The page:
ERIC Number: EJ1114965
Record Type: Journal
Publication Date: 2016
Abstractor: As Provided
Self-Regulation and Economic Stress in Children of Hispanic Immigrants and Their Peers: Better Regulation at a Cost?
McFadyen-Ketchum, Lisa Schlueter; Hurwich-Reiss, Eliana; Stiles, Allison A.; Mendoza, Marina M.; Badanes, Lisa S.; Dmitrieva, Julia; Watamura, Sarah Enos
Early Education and Development, v27 n7 p914-931 2016
Research Findings: Although there is a well-established relationship between economic stress and children's self-regulation, few studies have examined this relationship in children of Hispanic immigrants (COHIs), a rapidly growing population. In a sample of preschool children (N = 165), we examined whether economic stress predicted teacher evaluations of children's self-regulation, whether economic stress predicted children's physiological reactivity (via cortisol levels), and whether economic stress had a similar effect on self-regulation and children's cortisol for COHI versus nonimmigrant children. Greater economic stress was associated with poorer child self-regulation and heightened physiological reactivity across a challenging classroom task for the sample as a whole. However, when we examined children by group, greater economic stress was associated with poorer teacher-reported self-regulation for nonimmigrant children only. In contrast, greater economic stress was related to greater cortisol reactivity across a challenge task for COHIs but not for nonimmigrants. Practice or Policy: Results demonstrate the importance of considering physiological indices of self-regulation (heightened stress physiology), in addition to traditional external indices (teacher report), when assessing self-regulation or risk more generally among preschool samples that are diverse in terms of ethnicity, economic risk, and parents' nativity.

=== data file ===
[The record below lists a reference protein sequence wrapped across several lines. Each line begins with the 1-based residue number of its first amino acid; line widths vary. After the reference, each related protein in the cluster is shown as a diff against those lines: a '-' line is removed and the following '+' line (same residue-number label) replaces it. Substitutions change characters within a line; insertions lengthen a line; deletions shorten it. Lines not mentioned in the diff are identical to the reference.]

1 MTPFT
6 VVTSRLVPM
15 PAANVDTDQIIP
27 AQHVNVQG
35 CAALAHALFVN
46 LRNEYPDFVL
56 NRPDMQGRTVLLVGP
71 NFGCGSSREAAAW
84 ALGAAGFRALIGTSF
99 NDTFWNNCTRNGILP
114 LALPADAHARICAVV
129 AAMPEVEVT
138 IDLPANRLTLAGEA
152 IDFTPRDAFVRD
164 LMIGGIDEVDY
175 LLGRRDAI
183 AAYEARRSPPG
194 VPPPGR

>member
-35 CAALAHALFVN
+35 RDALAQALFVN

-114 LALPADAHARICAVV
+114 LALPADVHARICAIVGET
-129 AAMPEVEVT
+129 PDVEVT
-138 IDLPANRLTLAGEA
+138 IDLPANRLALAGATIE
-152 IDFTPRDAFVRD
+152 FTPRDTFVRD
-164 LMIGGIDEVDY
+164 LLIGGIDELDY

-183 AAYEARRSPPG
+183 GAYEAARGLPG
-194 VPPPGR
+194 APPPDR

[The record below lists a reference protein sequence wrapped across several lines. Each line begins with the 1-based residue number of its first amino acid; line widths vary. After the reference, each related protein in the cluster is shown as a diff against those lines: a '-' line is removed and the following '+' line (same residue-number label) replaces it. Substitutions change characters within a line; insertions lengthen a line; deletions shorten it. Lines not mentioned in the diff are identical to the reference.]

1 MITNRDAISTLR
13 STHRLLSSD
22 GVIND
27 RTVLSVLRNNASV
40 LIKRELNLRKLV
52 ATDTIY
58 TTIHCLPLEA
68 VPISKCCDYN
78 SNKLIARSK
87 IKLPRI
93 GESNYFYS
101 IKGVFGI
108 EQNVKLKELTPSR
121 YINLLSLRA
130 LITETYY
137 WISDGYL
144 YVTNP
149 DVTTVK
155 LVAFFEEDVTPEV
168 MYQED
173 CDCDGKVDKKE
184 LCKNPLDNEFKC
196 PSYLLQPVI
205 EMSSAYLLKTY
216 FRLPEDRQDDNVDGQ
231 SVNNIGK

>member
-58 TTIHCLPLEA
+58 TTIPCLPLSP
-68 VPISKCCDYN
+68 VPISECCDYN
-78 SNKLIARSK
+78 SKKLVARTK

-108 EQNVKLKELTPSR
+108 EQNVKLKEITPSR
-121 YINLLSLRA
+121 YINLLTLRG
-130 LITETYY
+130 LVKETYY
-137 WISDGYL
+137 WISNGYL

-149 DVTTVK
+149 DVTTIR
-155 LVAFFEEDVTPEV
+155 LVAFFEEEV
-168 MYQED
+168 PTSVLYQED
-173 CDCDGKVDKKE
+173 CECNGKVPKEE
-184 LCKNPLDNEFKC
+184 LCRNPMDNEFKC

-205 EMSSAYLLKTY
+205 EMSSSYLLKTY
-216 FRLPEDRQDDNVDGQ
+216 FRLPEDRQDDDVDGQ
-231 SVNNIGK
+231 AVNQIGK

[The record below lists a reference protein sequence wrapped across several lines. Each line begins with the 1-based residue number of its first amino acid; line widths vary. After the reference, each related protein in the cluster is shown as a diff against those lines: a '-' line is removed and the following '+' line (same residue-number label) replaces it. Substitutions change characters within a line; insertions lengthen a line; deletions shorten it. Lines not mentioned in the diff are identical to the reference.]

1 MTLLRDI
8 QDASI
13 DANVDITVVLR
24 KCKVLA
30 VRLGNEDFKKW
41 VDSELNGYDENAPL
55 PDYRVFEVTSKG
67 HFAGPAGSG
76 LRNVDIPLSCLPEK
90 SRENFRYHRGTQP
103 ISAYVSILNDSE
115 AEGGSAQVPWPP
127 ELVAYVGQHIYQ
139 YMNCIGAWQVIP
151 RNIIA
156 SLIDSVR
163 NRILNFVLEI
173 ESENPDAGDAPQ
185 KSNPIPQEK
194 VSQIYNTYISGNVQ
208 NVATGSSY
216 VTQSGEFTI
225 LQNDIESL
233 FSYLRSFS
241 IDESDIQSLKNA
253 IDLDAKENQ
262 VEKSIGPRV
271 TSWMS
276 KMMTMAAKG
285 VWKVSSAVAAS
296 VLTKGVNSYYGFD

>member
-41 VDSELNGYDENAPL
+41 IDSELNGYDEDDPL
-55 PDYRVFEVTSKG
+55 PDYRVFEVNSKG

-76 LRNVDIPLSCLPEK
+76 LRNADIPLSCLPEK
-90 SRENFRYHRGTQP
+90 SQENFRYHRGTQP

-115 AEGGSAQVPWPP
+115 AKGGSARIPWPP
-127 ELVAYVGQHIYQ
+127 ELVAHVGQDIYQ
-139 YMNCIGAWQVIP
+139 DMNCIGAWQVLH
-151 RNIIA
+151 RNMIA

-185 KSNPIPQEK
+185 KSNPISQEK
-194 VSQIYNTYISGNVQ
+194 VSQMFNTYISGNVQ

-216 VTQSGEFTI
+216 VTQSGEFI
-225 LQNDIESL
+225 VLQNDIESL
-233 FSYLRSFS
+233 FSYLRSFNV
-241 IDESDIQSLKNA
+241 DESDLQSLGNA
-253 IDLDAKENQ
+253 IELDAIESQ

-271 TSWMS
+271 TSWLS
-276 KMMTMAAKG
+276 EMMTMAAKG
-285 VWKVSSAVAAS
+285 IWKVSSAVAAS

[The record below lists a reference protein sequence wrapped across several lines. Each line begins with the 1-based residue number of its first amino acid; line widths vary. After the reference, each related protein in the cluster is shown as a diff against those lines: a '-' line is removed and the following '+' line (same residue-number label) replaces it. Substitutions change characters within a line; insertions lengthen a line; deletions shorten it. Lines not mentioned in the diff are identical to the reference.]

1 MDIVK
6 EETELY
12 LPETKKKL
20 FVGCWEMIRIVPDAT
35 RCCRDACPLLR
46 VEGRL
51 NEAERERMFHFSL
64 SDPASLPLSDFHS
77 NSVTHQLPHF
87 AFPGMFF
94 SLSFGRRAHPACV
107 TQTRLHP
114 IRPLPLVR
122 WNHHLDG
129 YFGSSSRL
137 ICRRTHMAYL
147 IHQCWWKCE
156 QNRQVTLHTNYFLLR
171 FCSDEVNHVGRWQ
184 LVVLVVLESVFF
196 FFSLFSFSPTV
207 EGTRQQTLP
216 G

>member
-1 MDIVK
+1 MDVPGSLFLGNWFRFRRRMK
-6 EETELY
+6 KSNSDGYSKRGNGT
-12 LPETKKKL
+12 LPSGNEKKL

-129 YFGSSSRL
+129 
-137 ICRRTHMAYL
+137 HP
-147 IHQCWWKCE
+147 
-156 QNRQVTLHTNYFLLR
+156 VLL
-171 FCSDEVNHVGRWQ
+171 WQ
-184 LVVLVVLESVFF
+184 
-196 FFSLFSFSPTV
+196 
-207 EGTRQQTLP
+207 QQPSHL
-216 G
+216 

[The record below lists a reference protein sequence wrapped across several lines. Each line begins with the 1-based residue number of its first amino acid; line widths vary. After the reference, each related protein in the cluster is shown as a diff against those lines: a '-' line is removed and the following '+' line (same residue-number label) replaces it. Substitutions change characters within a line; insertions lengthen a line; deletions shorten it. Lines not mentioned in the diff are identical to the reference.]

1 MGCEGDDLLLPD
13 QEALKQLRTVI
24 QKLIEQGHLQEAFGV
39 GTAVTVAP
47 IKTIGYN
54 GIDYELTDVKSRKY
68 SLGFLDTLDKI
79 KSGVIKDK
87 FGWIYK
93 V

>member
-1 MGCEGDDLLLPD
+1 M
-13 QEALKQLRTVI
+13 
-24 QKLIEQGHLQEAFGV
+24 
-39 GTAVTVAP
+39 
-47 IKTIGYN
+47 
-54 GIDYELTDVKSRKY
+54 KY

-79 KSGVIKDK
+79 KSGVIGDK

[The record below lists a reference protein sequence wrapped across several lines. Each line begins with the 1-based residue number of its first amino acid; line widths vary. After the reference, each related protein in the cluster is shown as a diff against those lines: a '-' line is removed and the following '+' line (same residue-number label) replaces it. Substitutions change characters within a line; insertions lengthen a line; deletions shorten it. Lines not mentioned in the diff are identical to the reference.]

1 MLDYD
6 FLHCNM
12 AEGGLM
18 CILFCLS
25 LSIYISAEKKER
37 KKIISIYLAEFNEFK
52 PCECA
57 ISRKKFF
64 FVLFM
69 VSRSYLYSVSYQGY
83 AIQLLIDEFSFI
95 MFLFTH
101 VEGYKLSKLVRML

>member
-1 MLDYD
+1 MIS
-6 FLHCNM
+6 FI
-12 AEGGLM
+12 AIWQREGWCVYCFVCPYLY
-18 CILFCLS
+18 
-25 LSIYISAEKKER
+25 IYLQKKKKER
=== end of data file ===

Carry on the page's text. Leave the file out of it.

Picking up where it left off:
Descriptors: Hispanic Americans, Immigrants, Preschool Children, Stress Variables, Economic Factors, Predictor Variables, Self Control, Metabolism, Comparative Analysis, Physiology, Economically Disadvantaged, Minority Group Students, Cultural Influences, Child Caregivers, Questionnaires, Maximum Likelihood Statistics
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Publication Type: Journal Articles; Reports - Research
Education Level: Preschool Education; Early Childhood Education
Sponsor: Administration for Children and Families (DHHS); Eunice Kennedy Shriver National Institute of Child Health and Human Development (NICHD) (NIH)
Authoring Institution: N/A
Grant or Contract Numbers: 90YE009101|RO3HD05471801